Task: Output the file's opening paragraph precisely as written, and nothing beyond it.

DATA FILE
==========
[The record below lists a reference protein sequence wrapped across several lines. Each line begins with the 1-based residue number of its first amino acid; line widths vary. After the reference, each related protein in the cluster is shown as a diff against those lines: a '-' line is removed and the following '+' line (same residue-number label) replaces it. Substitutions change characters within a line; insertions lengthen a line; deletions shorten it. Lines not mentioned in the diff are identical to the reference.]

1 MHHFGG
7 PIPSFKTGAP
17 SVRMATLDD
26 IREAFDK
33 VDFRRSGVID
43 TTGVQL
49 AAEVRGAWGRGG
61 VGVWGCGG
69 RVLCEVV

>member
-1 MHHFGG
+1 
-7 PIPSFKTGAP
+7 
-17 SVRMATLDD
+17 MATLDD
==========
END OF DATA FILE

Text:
[The record below lists a reference protein sequence wrapped across several lines. Each line begins with the 1-based residue number of its first amino acid; line widths vary. After the reference, each related protein in the cluster is shown as a diff against those lines: a '-' line is removed and the following '+' line (same residue-number label) replaces it. Substitutions change characters within a line; insertions lengthen a line; deletions shorten it. Lines not mentioned in the diff are identical to the reference.]